Twitter Pulls Support For AMP Links
AMP will no longer be supported by Twitter by the end of the year, and all links will be directed to their original URLs.
Twitter will no longer support AMP links, instead of redirecting users to the publisher’s own website.
According to the company, the change will take effect by the end of the year.
According to an updated developer document about AMP pages, Twitter is planning to discontinue the format.
We’re in the process of discontinuing support for this feature and it will be fully retired in Q4 of 2021.
Twitter user David Esteve noted that AMP pages had been missing from Google’s support since mid-October when Christian Oliveira spotted the updated document.
— Christian Oliveira (@christian_wilde) November 17, 2021
It’s possible that AMP has already been discontinued in some areas due to Twitter’s “process” of dropping support for AMP.
All Twitter users will stop seeing AMP pages after 2021.
How Do This Affect Websites With AMP Pages?
AMP-enabled websites can continue to publish their web pages and share the links on Twitter.
There is only one change: Twitter’s traffic will be sent where it wants.
Twitter will direct users back to the original URL of the publisher rather than sending them to AMP’s stripped-down version
As a website owner or employee, you don’t have to do anything to comply with this change.
Twitter links to AMP pages will still work. AMP URLs won’t break, so you don’t have to worry about 301 redirecting all your AMP URLs.
Whether you want to continue to support the format on your end is a matter of personal preference.
AMP HTML doesn’t have any inherent advantages. It’s an easy way to publish content that’s fast and easy to navigate, but that can easily be done without resorting to AMP.
From an SEO perspective, it is not necessary to use AMP, since Google says it is not a ranking factor.
The case for publishing AMP pages is getting harder to make, especially after what’s happened with it in the past year.
The company is gradually phasing out AMP in a number of places where it was once widely used.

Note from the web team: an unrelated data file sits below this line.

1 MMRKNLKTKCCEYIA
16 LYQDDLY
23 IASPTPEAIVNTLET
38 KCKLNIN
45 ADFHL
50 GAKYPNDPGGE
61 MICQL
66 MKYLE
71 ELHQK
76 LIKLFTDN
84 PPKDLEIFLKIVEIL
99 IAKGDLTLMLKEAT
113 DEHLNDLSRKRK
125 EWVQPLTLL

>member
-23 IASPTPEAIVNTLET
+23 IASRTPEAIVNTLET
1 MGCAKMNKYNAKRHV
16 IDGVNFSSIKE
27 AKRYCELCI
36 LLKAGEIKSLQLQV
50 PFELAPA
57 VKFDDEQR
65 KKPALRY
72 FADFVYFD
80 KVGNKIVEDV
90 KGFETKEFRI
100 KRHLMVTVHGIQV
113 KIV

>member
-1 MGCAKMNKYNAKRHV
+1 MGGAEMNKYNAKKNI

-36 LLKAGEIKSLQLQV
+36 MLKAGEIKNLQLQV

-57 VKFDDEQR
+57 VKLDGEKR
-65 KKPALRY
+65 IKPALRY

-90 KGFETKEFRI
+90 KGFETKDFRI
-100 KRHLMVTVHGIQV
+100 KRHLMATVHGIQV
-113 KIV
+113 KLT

In case you missed it, here’s a summary of recent developments.
Google is discontinuing AMP
The Page Experience Update includes a number of changes that suggest Google is moving away from AMP.
Google’s first step toward phasing out AMP was to remove the lightning bolt icon from search results.
AMP pages may be harder to spot in mobile search results, but they can rank just as well as any other type of page.
In an effort to move away from AMP, Google removed it as a requirement for Top Stories carousel pages.
The AMP pages have not been removed from the carousel. They’ll still be allowed to appear, but will be mixed in with regular HTML pages.
In September, Google announced it would show more non-AMP content in Google News, one of the last steps in phasing out AMP.
As with the Top Stories carousel, AMP pages are still eligible to appear in Google News, but users will now see regular HTML pages more frequently.
Google News is also sending users directly to the publisher’s URLs, rather than rendering them in the app.
It was supposed to roll out with the Page Experience Update, but it was delayed by a few months.
AMP pages are less likely to land on Google, and soon Twitter.
Thus, publishers will get more traffic to their native URLs, where they can use features that would have been removed from the AMP version.
Source: Twitter Developer Platform